Sunday, July 27, 2014

Where will these charges be tried?

Justice Minister Andrea Orlando
The Daily Beast has this account of allegations of rape and other offenses against two members of the U.S. military stationed in Italy. One of the suspects was already under charges in another case. The question now is whether the Italian government will resist turning the men over to the U.S. for trial in accordance with the governing NATO Status of Forces Agreement or prosecute the case itself in the Italian courts. The article reports resentment over repeated misconduct by U.S. personnel, reminiscent of local friction in Okinawa.

The article is less than clear about how the SOFA actually functions. We find this in Article 7(3)(c):
If the State having the primary right decides not to exercise jurisdiction, it shall notify the authorities of the other State as soon as practicable. The authorities of the State having the primary right shall give sympathetic consideration to a request from the authorities of the other State for a waiver of its right in cases where that other state considers such waiver to be of particular importance.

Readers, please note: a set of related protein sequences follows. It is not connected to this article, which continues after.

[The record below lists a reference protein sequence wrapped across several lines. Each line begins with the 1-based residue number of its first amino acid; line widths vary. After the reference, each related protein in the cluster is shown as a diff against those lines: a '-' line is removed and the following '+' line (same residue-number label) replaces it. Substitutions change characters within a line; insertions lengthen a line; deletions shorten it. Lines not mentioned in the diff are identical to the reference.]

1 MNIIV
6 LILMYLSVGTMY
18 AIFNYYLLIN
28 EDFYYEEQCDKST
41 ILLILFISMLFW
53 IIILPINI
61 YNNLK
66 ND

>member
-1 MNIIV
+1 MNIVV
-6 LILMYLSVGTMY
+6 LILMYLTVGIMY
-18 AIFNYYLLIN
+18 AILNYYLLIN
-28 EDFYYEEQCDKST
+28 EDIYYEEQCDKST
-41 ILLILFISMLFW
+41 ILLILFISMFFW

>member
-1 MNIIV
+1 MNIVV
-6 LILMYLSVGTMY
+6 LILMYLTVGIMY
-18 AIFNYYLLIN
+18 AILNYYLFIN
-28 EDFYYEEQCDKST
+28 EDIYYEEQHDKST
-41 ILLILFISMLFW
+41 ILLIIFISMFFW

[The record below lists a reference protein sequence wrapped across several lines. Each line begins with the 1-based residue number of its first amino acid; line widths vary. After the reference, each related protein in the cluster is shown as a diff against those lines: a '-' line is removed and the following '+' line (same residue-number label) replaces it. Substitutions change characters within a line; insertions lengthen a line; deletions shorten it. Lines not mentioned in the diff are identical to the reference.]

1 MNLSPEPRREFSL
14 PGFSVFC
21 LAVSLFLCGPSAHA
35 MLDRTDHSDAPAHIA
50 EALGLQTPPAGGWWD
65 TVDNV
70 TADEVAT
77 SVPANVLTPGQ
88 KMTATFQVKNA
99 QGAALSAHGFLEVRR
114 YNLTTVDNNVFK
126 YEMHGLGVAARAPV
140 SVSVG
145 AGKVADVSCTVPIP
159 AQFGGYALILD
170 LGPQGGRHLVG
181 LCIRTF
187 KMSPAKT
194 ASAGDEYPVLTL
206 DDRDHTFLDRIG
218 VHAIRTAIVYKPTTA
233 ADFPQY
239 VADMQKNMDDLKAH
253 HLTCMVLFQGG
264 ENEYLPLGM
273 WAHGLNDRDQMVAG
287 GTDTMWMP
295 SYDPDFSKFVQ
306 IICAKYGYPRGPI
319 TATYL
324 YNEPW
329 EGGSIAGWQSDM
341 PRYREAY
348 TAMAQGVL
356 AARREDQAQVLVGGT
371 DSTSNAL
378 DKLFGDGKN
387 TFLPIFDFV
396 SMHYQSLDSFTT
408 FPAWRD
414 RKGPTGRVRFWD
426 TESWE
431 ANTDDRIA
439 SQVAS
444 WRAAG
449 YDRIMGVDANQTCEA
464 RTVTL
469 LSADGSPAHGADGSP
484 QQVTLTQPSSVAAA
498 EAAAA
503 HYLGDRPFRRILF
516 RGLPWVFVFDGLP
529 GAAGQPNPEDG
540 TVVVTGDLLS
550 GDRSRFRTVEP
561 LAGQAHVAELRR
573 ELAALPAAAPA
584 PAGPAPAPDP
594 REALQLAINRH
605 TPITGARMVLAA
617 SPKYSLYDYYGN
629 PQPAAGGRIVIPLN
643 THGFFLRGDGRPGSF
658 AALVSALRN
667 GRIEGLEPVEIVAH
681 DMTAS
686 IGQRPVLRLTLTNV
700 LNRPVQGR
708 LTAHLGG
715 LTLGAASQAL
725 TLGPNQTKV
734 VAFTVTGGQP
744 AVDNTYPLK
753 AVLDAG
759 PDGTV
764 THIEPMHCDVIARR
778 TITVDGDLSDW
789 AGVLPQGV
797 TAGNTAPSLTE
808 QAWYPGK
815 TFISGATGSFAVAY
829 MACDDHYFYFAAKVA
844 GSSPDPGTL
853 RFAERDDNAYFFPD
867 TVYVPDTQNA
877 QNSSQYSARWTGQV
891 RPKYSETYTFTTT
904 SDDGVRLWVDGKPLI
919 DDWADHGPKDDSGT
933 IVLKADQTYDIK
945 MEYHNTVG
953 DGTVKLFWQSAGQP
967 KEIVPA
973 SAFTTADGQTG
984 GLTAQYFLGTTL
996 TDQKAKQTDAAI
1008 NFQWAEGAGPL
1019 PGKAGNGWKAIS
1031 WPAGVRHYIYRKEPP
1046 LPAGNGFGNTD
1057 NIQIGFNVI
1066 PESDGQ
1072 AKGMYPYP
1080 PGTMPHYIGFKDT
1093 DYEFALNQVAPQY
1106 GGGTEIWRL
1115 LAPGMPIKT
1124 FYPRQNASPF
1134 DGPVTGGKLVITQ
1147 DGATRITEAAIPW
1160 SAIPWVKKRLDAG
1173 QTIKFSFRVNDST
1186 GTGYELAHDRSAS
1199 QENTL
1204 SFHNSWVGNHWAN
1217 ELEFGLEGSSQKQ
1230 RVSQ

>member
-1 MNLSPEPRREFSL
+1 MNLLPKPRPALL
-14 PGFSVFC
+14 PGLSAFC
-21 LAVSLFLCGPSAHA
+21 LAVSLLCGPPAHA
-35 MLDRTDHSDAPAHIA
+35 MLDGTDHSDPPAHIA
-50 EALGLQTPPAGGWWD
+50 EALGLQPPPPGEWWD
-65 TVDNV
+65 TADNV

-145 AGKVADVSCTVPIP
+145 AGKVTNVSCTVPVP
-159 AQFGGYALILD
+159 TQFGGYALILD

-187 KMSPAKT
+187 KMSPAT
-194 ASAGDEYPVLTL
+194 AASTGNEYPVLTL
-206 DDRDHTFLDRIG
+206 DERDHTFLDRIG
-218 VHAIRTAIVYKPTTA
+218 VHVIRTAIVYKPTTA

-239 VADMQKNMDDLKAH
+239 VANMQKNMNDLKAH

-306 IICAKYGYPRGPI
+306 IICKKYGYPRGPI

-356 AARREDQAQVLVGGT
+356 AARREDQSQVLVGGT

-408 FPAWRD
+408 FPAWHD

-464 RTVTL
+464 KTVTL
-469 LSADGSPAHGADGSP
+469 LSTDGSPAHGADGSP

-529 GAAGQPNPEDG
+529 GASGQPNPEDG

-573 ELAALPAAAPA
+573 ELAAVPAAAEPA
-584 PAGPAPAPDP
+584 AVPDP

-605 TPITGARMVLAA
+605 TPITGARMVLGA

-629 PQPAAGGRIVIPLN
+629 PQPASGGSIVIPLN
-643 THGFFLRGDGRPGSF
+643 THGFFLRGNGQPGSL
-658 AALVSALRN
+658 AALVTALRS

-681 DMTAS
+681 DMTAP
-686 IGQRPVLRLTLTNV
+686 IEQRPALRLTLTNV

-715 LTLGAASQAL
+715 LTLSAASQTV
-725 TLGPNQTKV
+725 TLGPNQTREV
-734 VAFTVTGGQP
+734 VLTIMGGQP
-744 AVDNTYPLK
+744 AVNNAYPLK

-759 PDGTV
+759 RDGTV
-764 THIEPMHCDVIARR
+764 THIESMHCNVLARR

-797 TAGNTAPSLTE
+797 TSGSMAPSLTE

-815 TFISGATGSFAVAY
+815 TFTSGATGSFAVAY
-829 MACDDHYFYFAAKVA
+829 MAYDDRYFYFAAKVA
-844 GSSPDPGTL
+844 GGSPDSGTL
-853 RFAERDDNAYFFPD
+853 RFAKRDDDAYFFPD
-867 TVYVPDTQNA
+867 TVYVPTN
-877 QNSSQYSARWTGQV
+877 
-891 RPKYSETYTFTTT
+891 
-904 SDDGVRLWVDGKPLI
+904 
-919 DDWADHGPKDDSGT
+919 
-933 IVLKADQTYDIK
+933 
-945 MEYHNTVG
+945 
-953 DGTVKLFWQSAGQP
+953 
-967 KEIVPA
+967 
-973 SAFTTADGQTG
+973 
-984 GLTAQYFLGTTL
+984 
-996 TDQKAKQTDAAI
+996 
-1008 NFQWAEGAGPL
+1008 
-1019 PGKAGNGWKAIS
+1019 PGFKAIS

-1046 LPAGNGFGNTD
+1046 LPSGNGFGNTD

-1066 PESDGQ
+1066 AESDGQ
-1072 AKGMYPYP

Under the NATO SOFA's concurrent jurisdiction provisions, Italian authorities can, in the end, stand their ground and prosecute these charges, the victim having been a Romanian civilian. Given the history recounted in the article, it would not be surprising if they did so.

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